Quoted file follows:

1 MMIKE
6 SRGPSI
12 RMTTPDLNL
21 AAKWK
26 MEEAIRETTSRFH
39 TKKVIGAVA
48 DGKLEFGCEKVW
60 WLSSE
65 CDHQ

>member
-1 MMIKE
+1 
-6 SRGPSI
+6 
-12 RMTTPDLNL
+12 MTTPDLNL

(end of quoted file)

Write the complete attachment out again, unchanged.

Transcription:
1 MMIKE
6 SRGPSI
12 RMTTPDLNL
21 AAKWK
26 MEEAIRETTSRFH
39 TKKVIGAVA
48 DGKLEFGCEKVW
60 WLSSE
65 CDHQ

>member
-1 MMIKE
+1 
-6 SRGPSI
+6 
-12 RMTTPDLNL
+12 MTTPDLNL